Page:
What, no jazz hands?

What, no jazz hands?

Last night, my wife and I went to see the opening of Grease at the Fisher Theater. Our chef, whose brother is in the cast, offered us the tickets, or we probably never would have thought about going.  Not just because they were free but, Grease? Me? I know it’s sort of my era and all, but my mind could only picture John Travolta and Olivia Neutron Bomb. That shit was centuries ago.

To my great surprise, it was a very enjoyable evening. Our seats were on the aisle in the balcony about six rows back which, to my way of thinking, are the best in the house. One can see all of the stage and is still close enough to recognize faces.

The music was lively, the choreography stunning, and the stage sets were really clever and visually fun to look at. The vocals were spot on key.

Our chef’s brother was Vince Fontaine (the DJ), and the evening opens with him coming out solo to warm up the audience. He had people singing and dancing in the aisles in no time. After fifteen or twenty minutes of this, it was time for the curtain to rise, and everyone was so eager. I couldn’t get over the number of very young girls in the audience – I mean teens and pre-teens. (Literally, a large Girl Scout troop surrounded our seats.)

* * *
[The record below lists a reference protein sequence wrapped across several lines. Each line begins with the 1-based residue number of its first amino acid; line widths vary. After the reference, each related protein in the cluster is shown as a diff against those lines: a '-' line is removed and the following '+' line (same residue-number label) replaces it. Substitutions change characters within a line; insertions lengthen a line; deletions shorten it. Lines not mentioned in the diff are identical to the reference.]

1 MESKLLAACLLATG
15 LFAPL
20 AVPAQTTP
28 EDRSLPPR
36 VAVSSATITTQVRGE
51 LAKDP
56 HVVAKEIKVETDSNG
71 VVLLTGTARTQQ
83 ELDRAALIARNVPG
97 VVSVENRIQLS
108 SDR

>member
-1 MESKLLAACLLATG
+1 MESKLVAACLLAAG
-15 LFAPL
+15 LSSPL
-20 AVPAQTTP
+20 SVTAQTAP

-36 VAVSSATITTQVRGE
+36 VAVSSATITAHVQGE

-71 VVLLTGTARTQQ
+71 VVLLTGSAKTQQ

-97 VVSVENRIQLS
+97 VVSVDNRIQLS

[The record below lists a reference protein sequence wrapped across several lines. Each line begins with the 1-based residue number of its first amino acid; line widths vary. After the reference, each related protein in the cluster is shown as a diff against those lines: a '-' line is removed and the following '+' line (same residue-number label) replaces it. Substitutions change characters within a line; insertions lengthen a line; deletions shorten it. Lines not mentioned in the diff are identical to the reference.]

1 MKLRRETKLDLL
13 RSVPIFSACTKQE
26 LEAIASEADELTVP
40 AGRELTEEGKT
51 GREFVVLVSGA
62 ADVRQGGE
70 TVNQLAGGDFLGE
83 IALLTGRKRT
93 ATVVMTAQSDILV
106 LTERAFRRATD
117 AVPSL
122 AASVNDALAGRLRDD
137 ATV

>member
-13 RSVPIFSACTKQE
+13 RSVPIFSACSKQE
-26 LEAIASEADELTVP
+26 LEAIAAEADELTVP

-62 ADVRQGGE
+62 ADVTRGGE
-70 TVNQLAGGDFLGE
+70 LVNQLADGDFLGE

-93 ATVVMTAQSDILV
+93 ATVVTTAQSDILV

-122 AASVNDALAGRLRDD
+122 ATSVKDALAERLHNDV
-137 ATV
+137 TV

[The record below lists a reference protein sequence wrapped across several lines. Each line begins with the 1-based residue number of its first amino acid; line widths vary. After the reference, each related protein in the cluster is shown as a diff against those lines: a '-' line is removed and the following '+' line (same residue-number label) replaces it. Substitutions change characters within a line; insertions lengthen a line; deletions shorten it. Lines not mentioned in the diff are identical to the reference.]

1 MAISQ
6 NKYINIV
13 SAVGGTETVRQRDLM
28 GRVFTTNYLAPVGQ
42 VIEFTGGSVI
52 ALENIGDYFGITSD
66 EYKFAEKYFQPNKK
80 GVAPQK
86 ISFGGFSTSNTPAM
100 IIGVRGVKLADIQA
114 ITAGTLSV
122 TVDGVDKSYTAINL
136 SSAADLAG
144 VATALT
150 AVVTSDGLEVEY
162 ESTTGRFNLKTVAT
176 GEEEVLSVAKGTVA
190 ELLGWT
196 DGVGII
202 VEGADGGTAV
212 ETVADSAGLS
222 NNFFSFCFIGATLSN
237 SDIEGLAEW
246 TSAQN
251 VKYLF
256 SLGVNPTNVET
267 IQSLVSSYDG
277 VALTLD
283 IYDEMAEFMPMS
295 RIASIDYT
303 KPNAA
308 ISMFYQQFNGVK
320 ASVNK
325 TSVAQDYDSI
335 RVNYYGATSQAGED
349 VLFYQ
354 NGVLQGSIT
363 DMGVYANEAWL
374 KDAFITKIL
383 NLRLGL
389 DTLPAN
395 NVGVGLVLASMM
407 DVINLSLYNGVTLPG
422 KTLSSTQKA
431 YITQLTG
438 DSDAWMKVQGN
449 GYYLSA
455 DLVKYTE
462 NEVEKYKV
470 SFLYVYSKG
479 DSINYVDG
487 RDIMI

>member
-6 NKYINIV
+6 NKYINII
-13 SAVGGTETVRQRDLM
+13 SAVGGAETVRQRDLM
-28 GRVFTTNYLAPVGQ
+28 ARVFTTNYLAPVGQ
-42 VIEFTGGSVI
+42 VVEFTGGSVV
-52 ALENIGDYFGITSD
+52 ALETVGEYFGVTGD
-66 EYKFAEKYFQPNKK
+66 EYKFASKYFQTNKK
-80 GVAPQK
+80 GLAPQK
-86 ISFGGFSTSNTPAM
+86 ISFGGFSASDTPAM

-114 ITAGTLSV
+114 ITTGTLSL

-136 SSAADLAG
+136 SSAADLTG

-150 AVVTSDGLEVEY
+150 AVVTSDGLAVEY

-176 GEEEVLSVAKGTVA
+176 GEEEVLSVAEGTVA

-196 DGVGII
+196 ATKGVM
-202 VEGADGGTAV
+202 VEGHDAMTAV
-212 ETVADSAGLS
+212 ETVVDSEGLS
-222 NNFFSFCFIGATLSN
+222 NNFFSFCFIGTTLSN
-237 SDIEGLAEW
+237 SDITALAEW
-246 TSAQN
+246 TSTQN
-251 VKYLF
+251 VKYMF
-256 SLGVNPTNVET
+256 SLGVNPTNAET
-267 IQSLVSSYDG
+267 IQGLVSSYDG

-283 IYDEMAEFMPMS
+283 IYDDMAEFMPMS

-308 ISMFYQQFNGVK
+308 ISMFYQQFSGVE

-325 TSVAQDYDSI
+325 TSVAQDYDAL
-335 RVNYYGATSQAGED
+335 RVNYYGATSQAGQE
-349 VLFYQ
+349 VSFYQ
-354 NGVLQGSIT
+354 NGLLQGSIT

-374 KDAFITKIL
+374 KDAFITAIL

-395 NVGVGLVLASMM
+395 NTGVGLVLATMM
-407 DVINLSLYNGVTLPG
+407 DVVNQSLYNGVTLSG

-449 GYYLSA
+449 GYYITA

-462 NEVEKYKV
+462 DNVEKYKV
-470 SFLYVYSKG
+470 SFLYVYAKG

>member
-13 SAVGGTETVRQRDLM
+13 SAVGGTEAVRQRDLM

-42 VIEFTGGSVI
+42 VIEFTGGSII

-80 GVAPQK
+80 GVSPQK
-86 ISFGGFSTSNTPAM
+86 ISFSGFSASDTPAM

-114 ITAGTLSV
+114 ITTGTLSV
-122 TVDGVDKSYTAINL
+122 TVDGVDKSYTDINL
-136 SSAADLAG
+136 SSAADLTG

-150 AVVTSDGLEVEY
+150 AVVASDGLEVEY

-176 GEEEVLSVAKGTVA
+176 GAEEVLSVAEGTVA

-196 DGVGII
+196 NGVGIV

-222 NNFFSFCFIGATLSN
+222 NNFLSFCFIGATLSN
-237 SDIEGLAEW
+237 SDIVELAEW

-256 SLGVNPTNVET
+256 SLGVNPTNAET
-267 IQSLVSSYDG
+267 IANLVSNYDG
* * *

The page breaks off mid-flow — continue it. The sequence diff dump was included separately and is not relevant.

Prior to 7:30 pm last night, I had no idea who Taylor Hicks is (tsk, tsk, I’m out of touch) but he starred in the role as Teen Angel. It was then that it dawned on me why so many little girls were out late on a school night. Hicks did two numbers during the show then, at the end after the cast left the stage, he performed his new Seven Mile Breakdown. Okay, at first I’m thinking he’s just some flash in the pan. American Idol? WTF is that? But seriously, I am a long-time R&B fan, and the guy has the right stuff.

On a side note, I was a bit concerned about some of the subject matter, the language, smoking, drinking, juvenile delinquency, teen pregnancy, peer pressure to fit in, etc., especially in light of all of these young kids in the audience.  But then I thought, compared to what they probably see on TV and in the movies, this is Walt Disney material. My wife said something about it on the way to the car, to which I replied “I’m sure they see far worse everyday,” and she agreed.

So if Grease comes to your town (it will be in Detroit for three weeks, then around the country) I recommend that you take it in. It’s an energetic, entertaining three hours, and the cast keeps the audience engaged throughout by encouraging them to clap and sing along. I dare you to try not to oblige.  If I got sucked in, you don’t stand a chance of remaining remote.